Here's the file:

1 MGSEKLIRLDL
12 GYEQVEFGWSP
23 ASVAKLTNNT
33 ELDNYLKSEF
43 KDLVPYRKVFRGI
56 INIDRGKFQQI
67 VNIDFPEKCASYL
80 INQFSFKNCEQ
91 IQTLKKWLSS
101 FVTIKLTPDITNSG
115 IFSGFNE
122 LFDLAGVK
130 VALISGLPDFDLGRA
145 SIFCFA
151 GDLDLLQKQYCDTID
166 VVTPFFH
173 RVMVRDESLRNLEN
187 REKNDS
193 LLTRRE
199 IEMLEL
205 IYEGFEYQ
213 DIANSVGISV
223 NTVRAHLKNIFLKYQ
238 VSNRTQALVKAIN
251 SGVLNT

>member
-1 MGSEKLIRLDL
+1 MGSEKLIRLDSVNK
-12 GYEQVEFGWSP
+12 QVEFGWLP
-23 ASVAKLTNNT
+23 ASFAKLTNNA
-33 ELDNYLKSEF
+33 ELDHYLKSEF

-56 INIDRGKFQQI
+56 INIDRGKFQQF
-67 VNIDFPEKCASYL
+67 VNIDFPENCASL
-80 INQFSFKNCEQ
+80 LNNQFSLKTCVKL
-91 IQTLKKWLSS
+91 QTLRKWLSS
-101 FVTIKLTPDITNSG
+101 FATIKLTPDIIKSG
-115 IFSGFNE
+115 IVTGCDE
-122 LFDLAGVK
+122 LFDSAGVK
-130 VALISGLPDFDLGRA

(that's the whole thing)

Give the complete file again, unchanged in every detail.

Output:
1 MGSEKLIRLDL
12 GYEQVEFGWSP
23 ASVAKLTNNT
33 ELDNYLKSEF
43 KDLVPYRKVFRGI
56 INIDRGKFQQI
67 VNIDFPEKCASYL
80 INQFSFKNCEQ
91 IQTLKKWLSS
101 FVTIKLTPDITNSG
115 IFSGFNE
122 LFDLAGVK
130 VALISGLPDFDLGRA
145 SIFCFA
151 GDLDLLQKQYCDTID
166 VVTPFFH
173 RVMVRDESLRNLEN
187 REKNDS
193 LLTRRE
199 IEMLEL
205 IYEGFEYQ
213 DIANSVGISV
223 NTVRAHLKNIFLKYQ
238 VSNRTQALVKAIN
251 SGVLNT

>member
-1 MGSEKLIRLDL
+1 MGSEKLIRLDSVNK
-12 GYEQVEFGWSP
+12 QVEFGWLP
-23 ASVAKLTNNT
+23 ASFAKLTNNA
-33 ELDNYLKSEF
+33 ELDHYLKSEF

-56 INIDRGKFQQI
+56 INIDRGKFQQF
-67 VNIDFPEKCASYL
+67 VNIDFPENCASL
-80 INQFSFKNCEQ
+80 LNNQFSLKTCVKL
-91 IQTLKKWLSS
+91 QTLRKWLSS
-101 FVTIKLTPDITNSG
+101 FATIKLTPDIIKSG
-115 IFSGFNE
+115 IVTGCDE
-122 LFDLAGVK
+122 LFDSAGVK
-130 VALISGLPDFDLGRA